It Takes More Than .NET 5 to Make WPF Current
by The Inedo Team, on Dec 11, 2020 10:58:15 AM
The release of .NET 5 gives us an updated version of Windows Presentation Foundation (WPF). Unlike Web Forms or the Windows Communication Foundation (WCF), Microsoft brought this .NET Framework technology into .NET 5+, giving it a new life.
You may have your WPF application on .NET 5 already. Or maybe you’re considering making one. WPF has already benefited from moving to .NET 5, and your applications will have an edge compared to those still on .NET Framework.
But just because your application is on .NET 5 doesn’t mean it's following the most important .NET 5 best practice: fast release cadence.
Your release cadence is the pace you push out updates for your application. It’s often a major focus for web-application developers, but WPF developers should give it some thought as well. A fast release cadence is not simply a set of tools; it’s a mindset that can be adopted by any developer. That being said, .NET 5 does have tools to help improve your release cadence, and it’s worth learning what they are.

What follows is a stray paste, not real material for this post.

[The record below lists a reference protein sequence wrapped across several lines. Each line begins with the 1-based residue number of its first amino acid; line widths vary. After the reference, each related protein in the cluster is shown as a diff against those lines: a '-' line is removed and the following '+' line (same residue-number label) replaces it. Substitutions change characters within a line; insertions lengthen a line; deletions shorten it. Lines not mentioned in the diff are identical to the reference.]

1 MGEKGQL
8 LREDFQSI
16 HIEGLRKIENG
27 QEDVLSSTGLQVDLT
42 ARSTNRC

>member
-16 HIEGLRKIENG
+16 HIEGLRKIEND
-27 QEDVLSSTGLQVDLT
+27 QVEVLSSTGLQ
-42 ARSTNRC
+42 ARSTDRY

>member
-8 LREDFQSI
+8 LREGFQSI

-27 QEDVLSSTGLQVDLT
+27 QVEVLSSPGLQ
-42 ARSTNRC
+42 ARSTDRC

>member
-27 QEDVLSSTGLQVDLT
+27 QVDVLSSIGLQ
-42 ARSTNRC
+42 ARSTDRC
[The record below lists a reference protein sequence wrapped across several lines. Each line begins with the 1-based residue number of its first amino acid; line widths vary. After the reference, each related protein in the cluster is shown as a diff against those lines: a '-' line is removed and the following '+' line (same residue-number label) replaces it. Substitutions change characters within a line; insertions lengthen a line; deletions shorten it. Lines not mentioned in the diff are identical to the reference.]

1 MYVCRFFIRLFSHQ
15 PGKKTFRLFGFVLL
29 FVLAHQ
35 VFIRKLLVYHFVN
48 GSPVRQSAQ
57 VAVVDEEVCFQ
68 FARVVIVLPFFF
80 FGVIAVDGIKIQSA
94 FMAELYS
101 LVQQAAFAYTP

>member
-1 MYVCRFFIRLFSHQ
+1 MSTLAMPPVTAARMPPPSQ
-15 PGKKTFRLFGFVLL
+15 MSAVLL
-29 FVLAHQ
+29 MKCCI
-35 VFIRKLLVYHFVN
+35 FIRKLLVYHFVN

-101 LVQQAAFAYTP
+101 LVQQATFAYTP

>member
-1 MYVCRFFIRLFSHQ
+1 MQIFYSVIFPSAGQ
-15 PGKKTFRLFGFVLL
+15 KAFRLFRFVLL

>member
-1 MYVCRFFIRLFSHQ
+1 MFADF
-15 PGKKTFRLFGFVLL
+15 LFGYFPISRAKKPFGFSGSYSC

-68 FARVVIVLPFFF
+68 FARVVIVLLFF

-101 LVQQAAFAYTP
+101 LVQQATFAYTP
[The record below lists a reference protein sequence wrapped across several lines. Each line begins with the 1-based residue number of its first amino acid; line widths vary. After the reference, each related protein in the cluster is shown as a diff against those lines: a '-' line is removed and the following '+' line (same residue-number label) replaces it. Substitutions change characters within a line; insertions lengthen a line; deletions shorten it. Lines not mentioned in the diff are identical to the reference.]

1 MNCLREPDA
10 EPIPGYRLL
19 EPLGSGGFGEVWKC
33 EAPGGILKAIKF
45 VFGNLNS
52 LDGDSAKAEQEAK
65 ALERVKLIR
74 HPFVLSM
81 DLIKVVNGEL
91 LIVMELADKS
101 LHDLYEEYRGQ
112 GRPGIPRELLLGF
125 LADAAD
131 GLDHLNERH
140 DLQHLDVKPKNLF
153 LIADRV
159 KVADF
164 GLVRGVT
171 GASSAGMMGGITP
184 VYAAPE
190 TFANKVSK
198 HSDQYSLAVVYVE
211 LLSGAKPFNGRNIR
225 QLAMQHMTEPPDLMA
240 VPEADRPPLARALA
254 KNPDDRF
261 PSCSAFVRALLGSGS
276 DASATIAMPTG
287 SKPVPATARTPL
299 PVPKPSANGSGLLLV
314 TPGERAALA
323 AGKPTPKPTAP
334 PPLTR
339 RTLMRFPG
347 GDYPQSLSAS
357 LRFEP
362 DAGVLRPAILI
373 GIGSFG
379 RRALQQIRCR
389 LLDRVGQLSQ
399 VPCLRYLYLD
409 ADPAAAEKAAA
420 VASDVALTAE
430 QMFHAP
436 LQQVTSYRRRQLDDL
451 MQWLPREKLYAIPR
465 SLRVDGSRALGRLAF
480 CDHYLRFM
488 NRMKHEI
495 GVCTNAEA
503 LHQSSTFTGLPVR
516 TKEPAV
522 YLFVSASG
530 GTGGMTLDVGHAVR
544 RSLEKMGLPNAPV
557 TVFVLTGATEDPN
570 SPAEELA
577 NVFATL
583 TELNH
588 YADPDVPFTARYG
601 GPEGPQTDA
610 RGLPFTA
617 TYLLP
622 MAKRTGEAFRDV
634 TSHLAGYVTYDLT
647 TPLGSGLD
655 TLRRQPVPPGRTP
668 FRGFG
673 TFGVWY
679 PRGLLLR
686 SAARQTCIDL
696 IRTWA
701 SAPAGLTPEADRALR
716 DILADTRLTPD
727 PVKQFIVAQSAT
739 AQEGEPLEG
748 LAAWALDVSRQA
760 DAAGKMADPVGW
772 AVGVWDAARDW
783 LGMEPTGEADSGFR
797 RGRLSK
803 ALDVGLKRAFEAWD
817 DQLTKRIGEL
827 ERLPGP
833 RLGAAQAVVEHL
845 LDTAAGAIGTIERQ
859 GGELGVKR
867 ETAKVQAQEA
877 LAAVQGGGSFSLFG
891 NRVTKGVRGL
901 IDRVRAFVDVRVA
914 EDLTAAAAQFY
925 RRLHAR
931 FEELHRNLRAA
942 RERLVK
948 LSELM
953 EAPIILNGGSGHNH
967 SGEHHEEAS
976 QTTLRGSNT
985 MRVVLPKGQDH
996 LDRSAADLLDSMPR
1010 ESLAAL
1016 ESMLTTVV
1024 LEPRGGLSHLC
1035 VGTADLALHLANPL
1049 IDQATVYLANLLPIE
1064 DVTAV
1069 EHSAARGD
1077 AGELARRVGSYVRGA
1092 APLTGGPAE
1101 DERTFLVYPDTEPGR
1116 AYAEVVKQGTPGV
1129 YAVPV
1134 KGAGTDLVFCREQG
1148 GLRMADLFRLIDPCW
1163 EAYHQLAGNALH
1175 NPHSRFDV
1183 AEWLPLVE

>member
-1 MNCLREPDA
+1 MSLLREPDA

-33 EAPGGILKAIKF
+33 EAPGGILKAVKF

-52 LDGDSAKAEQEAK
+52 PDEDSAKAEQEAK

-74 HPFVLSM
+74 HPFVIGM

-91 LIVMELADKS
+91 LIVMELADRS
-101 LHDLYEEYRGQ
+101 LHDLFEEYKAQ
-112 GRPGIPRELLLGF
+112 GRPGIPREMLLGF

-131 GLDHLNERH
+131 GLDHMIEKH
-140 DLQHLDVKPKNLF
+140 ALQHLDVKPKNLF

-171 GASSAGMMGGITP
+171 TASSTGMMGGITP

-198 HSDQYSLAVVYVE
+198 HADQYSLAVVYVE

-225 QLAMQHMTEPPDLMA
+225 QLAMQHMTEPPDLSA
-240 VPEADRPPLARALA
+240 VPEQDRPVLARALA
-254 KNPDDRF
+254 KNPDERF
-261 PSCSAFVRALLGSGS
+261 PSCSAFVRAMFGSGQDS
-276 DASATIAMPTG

In this article, learn:
How WPF Benefits from .NET 5+
If you are looking at creating a new WPF Application, you should target .NET 5.
.NET 5 already has benefits that let it surpass the .NET Framework version.
Benefits of .NET 5+ and Their Application to WPF
|.NET 5+ Benefit||Application to WPF|
|Continued innovation||✓ Microsoft has already added features for WPF on .NET 5 not available for .NET Framework. If you want the most up-to-date, feature-rich version of WPF possible, .NET 5+ is the way forward.|
|Improved performance||✓ WPF can benefit from some performance changes made in .NET 5, specifically those provided by trimming, meaning a smaller application size|
|Tools for releasing applications (mainly increasing release rates)||⚠️ Releases can be aided with .NET 5, but require effort. A fast release cadence is a mindset that can be aided by technologies, not just a technology. .NET 5 has added tools to assist with faster releases, but you will have to enable them yourself|